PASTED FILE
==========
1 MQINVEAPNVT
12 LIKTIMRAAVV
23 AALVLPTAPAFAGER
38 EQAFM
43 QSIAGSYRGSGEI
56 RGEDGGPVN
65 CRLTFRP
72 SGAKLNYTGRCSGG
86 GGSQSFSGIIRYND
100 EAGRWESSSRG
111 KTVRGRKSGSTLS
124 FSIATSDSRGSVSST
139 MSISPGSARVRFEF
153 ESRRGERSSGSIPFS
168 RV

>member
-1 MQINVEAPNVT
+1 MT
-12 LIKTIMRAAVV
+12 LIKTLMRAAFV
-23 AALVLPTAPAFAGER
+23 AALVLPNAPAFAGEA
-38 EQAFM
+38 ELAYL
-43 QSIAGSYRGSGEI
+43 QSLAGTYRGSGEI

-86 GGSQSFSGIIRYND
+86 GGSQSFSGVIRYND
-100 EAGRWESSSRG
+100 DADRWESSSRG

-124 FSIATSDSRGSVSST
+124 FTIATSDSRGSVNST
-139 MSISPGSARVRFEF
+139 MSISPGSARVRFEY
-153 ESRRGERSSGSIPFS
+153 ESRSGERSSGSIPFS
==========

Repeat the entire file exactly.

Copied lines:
1 MQINVEAPNVT
12 LIKTIMRAAVV
23 AALVLPTAPAFAGER
38 EQAFM
43 QSIAGSYRGSGEI
56 RGEDGGPVN
65 CRLTFRP
72 SGAKLNYTGRCSGG
86 GGSQSFSGIIRYND
100 EAGRWESSSRG
111 KTVRGRKSGSTLS
124 FSIATSDSRGSVSST
139 MSISPGSARVRFEF
153 ESRRGERSSGSIPFS
168 RV

>member
-1 MQINVEAPNVT
+1 MT
-12 LIKTIMRAAVV
+12 LIKTLMRAAFV
-23 AALVLPTAPAFAGER
+23 AALVLPNAPAFAGEA
-38 EQAFM
+38 ELAYL
-43 QSIAGSYRGSGEI
+43 QSLAGTYRGSGEI

-86 GGSQSFSGIIRYND
+86 GGSQSFSGVIRYND
-100 EAGRWESSSRG
+100 DADRWESSSRG

-124 FSIATSDSRGSVSST
+124 FTIATSDSRGSVNST
-139 MSISPGSARVRFEF
+139 MSISPGSARVRFEY
-153 ESRRGERSSGSIPFS
+153 ESRSGERSSGSIPFS